Art and written research by S. R. Greenfield



"The eye is the window of the soul."  ~ Lorenzo de' Medici

    During the mid 1700's the Parisian salón, a gathering of social and intellectual figures normally held in the home of a wealthy noblewoman, was reaching its height in popularity. The average salón was a forum for discussion and debate, and also the place of most social interaction among the wealthy and elite.

    Madame Chappieus, the wife of a French noble, was known to hold a highly popular salón in her husband's home while he was away on diplomatic business. Outwardly, this salón was no different than the others of the Paris scene. However, research has concluded that Madame Chappieus' salón was in fact only a front for celebrations of the most despicable kinds of debauchery. The wicked underground of Paris flocked to her doors to enter a world of decadence, orgy, and demonology.

"...For it is shameful even to mention what the disobedient do in secret."

Among the persons known to attend Madame Chappieus' "salón" was the famed French architect Philip LeMarchand.  The following is an entry from his diary, dated June of 1749:


Last night I was attending one of Madame Chappieus' gatherings, when my lovely hostess called me aside from the revelry.   A small smile was on her blood-red lips...

"Monsieur LeMarchand, I simply must demonstrate for you my newest talent, bestowed upon me several months ago during a most interesting exercise in the conjuring of spirits," she said ecstatically. "I have learned to read the soul."

Intrigued, I kept my silence, knowing she would continue without my bidding.

"The eye, monsieur?  The eye is the window to the soul.  Even your soul, my dear LeMarchand, I could read in your very expression if I so chose." Ever so slightly, she shifted her stance to present herself in the most seductive light.  Her wanton affect had already begun to bore me, but still I wondered at her claims.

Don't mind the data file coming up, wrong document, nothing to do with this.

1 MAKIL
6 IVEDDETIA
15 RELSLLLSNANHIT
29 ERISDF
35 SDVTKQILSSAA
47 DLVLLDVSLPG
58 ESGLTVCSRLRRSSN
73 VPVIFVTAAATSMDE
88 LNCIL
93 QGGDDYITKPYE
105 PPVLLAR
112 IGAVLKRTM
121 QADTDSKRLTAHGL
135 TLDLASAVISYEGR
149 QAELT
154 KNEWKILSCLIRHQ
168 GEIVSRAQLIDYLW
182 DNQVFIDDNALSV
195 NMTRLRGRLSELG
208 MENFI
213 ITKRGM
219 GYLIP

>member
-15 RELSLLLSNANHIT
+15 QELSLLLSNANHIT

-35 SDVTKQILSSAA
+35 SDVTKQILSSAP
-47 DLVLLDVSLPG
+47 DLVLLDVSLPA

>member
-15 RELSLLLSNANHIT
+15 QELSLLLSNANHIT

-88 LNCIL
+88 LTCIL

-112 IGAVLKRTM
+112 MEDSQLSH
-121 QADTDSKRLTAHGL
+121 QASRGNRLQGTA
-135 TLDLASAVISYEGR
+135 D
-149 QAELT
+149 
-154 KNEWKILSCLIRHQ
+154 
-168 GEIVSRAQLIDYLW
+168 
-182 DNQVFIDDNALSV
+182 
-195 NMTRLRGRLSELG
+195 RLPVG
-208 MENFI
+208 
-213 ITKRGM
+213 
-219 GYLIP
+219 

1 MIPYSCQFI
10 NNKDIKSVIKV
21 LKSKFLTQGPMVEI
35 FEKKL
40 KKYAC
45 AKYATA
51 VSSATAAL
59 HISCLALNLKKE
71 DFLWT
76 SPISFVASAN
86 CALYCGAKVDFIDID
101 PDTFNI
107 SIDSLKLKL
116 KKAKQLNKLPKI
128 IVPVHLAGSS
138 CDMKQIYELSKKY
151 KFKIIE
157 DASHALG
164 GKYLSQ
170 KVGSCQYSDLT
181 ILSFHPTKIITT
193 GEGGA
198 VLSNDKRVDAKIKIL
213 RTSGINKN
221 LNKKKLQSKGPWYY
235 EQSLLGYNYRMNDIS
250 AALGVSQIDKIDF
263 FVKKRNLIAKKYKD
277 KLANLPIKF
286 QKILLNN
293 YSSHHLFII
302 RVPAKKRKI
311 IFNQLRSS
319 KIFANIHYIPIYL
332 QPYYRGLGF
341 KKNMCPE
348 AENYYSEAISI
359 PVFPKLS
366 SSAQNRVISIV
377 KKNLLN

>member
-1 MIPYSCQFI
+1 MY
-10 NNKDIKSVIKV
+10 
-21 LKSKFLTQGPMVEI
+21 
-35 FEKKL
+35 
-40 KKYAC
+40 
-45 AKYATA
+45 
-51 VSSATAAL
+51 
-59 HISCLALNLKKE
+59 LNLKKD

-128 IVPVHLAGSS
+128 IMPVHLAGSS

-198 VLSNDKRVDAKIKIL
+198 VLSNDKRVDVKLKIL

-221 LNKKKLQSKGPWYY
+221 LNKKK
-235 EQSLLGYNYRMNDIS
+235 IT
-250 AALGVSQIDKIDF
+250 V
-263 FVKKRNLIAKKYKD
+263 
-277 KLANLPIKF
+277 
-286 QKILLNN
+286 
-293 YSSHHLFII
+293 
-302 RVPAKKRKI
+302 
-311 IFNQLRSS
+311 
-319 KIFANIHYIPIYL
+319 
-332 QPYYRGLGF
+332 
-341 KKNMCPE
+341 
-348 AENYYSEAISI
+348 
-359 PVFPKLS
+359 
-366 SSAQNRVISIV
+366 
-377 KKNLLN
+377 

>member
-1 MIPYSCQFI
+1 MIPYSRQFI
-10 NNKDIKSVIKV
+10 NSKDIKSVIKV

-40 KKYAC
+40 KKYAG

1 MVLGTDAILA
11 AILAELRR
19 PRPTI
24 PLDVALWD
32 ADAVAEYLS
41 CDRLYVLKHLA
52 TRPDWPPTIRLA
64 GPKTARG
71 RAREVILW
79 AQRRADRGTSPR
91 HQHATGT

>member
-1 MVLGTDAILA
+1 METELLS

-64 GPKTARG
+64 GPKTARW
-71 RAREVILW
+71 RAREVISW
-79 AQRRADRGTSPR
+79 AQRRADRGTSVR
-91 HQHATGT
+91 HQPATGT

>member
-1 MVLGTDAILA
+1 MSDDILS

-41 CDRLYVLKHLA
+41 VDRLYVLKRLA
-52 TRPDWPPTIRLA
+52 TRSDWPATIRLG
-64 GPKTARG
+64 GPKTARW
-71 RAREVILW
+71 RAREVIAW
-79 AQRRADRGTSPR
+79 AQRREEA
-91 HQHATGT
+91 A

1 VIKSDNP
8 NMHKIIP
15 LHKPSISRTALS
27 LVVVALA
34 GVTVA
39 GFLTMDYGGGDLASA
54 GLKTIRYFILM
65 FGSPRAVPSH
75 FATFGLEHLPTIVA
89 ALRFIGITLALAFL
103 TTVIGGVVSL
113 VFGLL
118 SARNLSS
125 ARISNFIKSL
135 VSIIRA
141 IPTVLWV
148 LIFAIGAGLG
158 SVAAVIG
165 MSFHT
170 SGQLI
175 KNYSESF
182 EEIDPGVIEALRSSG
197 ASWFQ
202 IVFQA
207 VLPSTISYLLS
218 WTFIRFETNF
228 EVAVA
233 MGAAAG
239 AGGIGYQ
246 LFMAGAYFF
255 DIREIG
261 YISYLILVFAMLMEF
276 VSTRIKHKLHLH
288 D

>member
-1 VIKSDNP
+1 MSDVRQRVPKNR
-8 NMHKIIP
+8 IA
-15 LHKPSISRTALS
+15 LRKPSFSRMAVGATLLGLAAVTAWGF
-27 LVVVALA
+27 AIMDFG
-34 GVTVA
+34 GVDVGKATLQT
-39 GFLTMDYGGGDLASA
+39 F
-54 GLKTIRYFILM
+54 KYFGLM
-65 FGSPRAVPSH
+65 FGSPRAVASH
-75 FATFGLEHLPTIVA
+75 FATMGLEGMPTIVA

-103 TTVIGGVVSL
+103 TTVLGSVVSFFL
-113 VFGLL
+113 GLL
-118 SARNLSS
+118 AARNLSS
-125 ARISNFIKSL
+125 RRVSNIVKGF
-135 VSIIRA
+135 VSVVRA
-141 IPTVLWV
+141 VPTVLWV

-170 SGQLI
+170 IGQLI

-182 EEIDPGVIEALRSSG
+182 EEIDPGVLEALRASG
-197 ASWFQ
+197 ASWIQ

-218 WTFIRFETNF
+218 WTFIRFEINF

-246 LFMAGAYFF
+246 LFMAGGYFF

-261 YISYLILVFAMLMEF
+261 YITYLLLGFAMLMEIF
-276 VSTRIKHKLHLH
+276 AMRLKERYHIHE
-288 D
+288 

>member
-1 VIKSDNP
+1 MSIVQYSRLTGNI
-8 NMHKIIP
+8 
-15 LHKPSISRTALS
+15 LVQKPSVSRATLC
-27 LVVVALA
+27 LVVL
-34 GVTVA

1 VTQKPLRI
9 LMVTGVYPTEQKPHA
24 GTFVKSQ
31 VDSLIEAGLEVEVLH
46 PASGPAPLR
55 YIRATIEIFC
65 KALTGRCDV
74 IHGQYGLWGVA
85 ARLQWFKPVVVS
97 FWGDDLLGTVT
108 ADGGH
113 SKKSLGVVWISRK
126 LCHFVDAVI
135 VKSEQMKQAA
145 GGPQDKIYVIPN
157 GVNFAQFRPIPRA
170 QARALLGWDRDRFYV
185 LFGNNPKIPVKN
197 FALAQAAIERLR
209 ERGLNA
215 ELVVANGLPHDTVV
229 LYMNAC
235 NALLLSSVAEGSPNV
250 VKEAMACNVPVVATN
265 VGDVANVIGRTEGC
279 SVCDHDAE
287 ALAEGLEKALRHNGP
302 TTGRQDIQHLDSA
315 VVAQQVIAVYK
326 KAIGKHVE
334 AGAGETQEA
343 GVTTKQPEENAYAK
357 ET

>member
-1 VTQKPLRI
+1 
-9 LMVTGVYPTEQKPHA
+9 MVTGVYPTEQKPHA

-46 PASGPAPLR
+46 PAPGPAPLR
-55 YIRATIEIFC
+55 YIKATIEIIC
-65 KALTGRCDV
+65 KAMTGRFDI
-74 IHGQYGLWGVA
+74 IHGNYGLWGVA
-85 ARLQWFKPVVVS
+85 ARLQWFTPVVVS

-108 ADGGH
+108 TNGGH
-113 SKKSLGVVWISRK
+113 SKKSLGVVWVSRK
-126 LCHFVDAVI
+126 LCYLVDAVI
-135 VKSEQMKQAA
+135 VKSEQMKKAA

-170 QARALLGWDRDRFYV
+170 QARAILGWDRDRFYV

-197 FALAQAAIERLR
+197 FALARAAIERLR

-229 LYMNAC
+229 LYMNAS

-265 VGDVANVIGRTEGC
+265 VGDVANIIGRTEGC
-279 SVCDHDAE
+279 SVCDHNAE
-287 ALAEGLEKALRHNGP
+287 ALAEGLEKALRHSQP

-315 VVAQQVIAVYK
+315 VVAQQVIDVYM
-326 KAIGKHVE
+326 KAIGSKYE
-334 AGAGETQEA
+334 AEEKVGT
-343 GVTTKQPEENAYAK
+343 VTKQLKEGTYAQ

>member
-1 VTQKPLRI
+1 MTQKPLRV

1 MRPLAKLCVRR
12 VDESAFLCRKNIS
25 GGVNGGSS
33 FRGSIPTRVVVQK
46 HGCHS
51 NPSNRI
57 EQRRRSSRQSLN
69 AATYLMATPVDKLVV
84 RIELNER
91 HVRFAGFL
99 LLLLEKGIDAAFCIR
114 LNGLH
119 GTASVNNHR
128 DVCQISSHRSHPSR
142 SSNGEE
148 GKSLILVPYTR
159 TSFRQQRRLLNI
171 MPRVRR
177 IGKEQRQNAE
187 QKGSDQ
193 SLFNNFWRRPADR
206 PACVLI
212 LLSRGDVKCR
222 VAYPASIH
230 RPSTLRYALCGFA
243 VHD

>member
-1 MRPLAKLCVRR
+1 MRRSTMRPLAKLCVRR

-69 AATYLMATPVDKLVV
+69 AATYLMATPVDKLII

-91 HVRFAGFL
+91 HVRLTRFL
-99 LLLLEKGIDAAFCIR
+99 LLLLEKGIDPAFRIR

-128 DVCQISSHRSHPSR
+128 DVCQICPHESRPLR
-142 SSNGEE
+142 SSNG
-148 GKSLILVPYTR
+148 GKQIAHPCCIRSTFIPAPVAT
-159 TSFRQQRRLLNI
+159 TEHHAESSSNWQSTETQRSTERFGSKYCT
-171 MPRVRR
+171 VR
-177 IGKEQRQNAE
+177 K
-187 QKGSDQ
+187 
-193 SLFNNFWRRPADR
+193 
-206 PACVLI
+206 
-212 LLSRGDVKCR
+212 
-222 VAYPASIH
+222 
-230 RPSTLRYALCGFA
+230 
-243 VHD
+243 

"Read on, fair diviner," I replied, gazing directly into her coquettish brown eyes.  She met my stare readily.

"Why, Monsieur LeMarchand?  You are possessed of a kind and gentle spirit," she replied after a moment.  She smiled, brashly, into my face.

Now, it may be that Madame's talents were simply fraudulent; it also may be that she responded to what she actually saw inside me in a way she hoped might save her.  Her own eyes' betrayal of a sudden fear leads me to suspect the latter.

It has always been my belief that lying should be among the deadly sins. It is exquisitely dangerous.

It was that night that the idea for my sixth construct came to me, a gift for the lovely "diviner." An eye, a window, a view unto the souls of thousands.  A perfect fate for one who wished to truly see.





The construct to which LeMarchand referred in his journal was completed later that summer, and delivered as a gift to Madame Chappieus, immediately preceding her mysterious disappearance from France. With the construct, a small note:

For my dear Madame - a puzzle.  Solve the riddle of this eye, and you shall be privy to the souls of all mankind.

Monsieur LeMarchand


It is believed that LeMarchand had murdered 33 people by the completion of The Diviner's Secret Window.

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